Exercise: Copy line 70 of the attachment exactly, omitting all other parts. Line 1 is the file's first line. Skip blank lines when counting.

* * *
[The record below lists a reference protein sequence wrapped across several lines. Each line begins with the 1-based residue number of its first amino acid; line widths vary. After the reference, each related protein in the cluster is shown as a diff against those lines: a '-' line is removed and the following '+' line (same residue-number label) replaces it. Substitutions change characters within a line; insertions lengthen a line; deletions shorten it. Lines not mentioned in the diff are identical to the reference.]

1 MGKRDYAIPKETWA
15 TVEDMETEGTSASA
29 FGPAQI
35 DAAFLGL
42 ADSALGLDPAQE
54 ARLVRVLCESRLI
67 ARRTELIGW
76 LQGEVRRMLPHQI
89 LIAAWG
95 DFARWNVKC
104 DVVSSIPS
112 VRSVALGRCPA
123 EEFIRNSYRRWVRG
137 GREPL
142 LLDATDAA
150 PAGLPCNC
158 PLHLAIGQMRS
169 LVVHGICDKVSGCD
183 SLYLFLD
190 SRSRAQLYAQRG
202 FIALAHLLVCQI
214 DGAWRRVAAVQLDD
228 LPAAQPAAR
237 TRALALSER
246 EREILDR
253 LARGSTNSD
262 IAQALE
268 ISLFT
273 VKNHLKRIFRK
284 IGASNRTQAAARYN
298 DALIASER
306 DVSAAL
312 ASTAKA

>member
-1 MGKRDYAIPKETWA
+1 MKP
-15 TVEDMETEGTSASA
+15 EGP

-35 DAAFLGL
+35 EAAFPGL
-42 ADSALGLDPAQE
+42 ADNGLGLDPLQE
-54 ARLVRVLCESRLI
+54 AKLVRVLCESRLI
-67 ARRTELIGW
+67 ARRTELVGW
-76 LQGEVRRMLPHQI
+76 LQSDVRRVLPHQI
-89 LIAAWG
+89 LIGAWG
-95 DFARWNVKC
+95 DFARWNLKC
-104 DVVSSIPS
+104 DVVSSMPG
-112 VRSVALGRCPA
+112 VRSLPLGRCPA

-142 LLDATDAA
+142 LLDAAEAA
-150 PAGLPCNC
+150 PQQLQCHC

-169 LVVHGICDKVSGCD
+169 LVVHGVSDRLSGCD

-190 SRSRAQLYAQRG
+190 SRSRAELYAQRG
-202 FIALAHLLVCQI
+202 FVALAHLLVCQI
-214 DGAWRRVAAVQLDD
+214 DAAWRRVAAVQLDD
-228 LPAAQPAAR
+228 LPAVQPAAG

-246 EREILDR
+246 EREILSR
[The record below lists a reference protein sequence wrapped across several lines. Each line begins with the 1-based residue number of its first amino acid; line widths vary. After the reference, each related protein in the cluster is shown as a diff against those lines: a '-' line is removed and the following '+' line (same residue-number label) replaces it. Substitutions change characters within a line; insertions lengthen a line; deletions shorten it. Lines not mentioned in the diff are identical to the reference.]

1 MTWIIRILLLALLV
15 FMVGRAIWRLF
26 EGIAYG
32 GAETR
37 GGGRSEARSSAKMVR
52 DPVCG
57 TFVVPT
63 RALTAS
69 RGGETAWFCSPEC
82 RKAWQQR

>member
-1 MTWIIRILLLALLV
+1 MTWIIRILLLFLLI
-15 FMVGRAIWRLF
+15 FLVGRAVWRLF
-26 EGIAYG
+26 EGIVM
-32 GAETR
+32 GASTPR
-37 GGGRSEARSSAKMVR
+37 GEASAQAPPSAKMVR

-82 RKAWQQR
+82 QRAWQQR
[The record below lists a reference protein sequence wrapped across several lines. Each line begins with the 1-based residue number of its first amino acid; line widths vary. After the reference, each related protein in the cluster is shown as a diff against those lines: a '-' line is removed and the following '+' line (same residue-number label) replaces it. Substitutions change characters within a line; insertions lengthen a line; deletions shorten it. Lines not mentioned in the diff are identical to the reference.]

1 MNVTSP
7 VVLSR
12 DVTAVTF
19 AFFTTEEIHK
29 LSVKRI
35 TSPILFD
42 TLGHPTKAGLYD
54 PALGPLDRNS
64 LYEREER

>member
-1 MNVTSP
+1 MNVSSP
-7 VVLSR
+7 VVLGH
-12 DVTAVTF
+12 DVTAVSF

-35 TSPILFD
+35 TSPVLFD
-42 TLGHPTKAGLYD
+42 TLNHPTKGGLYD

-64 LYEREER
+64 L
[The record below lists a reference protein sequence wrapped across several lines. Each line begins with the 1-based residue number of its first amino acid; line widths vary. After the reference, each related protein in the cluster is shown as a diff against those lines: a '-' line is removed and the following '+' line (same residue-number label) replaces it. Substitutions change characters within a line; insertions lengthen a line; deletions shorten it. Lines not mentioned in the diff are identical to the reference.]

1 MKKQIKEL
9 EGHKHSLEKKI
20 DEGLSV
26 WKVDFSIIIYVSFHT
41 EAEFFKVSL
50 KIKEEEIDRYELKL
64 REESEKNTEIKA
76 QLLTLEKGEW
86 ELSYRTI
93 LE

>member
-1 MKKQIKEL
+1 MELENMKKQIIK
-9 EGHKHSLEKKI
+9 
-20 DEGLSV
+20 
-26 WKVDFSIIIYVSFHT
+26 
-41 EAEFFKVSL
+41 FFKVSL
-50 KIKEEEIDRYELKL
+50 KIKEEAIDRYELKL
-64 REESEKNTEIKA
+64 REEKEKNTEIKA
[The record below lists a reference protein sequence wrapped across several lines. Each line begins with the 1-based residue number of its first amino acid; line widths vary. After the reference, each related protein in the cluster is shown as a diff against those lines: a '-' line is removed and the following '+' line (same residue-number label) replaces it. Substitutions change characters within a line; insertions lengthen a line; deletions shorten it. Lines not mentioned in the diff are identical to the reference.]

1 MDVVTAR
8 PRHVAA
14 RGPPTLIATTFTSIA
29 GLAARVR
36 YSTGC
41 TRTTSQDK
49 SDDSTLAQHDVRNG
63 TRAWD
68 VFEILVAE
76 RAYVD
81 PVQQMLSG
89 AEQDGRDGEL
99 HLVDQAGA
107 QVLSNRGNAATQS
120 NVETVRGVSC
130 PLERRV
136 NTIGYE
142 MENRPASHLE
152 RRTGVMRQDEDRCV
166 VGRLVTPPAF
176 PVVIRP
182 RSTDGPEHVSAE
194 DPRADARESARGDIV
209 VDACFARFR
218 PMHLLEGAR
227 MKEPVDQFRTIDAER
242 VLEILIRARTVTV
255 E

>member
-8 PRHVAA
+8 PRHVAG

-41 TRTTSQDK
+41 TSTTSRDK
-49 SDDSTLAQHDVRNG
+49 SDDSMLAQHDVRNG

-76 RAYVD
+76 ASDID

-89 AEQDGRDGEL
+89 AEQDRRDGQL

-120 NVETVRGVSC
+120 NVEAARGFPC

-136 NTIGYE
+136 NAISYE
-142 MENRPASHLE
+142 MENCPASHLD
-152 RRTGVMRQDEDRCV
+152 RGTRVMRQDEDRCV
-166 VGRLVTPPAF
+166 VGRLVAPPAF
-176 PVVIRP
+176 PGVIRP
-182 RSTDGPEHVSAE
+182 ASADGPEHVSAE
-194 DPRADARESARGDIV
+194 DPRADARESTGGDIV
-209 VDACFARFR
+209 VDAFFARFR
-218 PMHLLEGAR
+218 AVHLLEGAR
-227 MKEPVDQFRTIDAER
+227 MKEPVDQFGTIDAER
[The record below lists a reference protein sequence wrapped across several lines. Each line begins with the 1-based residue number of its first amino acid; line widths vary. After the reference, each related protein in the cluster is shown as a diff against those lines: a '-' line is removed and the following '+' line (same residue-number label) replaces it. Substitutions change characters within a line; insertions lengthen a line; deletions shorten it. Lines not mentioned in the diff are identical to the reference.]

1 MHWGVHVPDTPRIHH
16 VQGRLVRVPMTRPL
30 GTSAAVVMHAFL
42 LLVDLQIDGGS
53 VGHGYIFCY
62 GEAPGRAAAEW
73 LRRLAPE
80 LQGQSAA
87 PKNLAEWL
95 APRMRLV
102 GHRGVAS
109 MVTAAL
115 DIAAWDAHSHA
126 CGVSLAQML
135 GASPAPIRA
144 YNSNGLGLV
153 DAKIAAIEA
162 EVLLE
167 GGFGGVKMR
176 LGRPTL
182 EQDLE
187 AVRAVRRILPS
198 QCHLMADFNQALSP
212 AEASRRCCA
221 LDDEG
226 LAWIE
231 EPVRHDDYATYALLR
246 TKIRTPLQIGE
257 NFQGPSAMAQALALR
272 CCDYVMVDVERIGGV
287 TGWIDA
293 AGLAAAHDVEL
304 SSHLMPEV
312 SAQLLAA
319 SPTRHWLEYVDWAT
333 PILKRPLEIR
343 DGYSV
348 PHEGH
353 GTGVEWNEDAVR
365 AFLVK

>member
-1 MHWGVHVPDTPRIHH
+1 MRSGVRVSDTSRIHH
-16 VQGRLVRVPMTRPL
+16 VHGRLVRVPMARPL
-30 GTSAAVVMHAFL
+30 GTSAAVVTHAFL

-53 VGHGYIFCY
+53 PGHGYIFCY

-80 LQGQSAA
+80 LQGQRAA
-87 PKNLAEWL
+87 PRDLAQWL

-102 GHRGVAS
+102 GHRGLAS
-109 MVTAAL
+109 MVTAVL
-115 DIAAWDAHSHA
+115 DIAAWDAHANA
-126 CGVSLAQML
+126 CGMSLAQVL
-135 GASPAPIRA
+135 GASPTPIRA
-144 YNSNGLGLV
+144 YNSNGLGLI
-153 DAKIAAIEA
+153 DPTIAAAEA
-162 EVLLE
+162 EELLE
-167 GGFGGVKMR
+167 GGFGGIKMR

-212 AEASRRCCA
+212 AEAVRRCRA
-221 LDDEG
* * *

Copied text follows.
-228 LPAAQPAAR